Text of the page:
A Light In Chorus [official site] was one of the first games I got excited about after joining RPS full-time. Development went quiet for a while and I kept wondering whether the game was still going to come into being. Now the team behind the dreamy point-cloud project have reworked the premise, secured some funding and the whole thing has very much pinged back onto the radar.
The new underpinnings of the game are inspired by the cosmic message-in-a-bottle aspects of the NASA Voyager program so I sent out a
probe email of my own to investigate this new direction.
When I played a build of the game back at EGX in 2014 it was a case of exploring a landscape made from dots of light and being able to swap bits of scenery and objects for others in your inventory. At the time I wrote that “The team are currently considering their next move. Part of that will likely be keeping an eye on the tension between a free-er kind of exploration and actual puzzle solving elements.”
It was a really cool idea and the presentation was lovely but it felt like the team maybe hadn’t quite found the story or the concept to hinge those things around. As per the press release they sent out yesterday:
“A lot has changed over the last year, and we’ve been keeping very quiet about things. Largely this has been a side effect of deciding to re-invent the games premise. It’s not a total do-over by any means, but it’s been hard work trying to find a fitting narrative accompaniment that remains true to the spirit of the design goals we began with.”
Your new goal in the game is “Through strange new eyes, to explore a far future Earth, now swallowed by the oceans.Your only guide: a faulty old record player (loosely based on the Golden Record)- capable of transforming the world around you into a musical light show, at the press of a button.
“But the things it shows you, the bright, beautiful colours and sounds, are not what you’ve found here… what’s this device not telling you?”
I asked one of the developers, Eliott Johnson, to talk me through the evolution of the game and how they ended up with this Voyager-inspired solution.
Here’s the mechanical side of the explanation. It’s really interesting backgroundy stuff which I like because it expresses the problem of having a cool aspect and trying to find the right… conceptual home? framework?… for it.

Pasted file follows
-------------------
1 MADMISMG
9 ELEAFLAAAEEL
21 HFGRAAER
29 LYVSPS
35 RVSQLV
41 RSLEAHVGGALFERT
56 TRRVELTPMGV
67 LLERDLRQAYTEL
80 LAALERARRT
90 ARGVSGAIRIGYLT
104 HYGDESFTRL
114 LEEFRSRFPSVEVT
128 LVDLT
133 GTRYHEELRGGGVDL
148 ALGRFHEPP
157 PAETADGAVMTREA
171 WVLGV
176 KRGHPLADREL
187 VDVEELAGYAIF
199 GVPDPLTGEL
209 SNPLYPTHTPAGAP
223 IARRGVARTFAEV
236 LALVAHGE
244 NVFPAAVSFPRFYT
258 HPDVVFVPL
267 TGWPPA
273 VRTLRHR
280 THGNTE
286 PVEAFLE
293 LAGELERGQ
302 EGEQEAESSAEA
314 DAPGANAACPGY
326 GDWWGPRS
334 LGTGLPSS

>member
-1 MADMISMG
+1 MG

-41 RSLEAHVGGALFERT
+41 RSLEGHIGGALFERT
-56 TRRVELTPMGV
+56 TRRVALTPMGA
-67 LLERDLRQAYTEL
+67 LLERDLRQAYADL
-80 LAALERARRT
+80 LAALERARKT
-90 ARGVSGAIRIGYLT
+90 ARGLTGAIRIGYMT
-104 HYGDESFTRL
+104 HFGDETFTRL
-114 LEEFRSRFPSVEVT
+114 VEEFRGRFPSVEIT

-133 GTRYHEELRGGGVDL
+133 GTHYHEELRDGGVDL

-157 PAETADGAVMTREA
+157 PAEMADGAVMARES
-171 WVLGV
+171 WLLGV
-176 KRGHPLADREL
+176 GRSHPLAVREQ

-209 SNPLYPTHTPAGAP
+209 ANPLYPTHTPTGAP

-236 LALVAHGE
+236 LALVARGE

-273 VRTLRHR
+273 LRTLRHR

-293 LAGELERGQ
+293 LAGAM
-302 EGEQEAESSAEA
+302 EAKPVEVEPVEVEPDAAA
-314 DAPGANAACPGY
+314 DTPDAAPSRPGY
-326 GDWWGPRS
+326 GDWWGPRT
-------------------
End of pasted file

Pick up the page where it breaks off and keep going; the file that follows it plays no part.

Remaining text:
Johnson: “We’d been making incremental changes to how mechanical things worked for a really long time. The main problem was how to deal with overlapping space. For me, it was a really central part of the game’s design: the idea that the worlds you travelled through, would all be stacked in the same space- so moving in one, meant moving in all of them, and would open up a bunch of gameplay possibilities.
“But we’d been trying to get the player to have this “aha! it’s all the same space” moment- just through solving a bunch of abstract puzzles- we’d tried “magic” doors, swappable morphing objects, lampposts you’d have to stand under, loads of stuff. None of it really quite worked. We‘d get a lot of positive feedback from playtests, but it was mostly focused on the visuals, when there was this bigger design tangle lurking underneath.
“The new design does away with all the obfuscation- you hold a button and everything is transformed, then when you release it, it goes back. And it’s all part of this narrative mapping too- you’re progressing the playhead/changing tracks on this record. It’s ridiculously, almost embarrassingly simple, but the first time we tried it, it was more gratifying than anything else we’d done, especially once we tied it to the way the particles moved.
“We’re working on giving it a bit more nuance now (to avoid fatigue), but the transience of having to hold something down added a really interesting physical dimension. It has a spring-y ness to it beyond the button spring, like pressing the button is holding back this unstoppable form.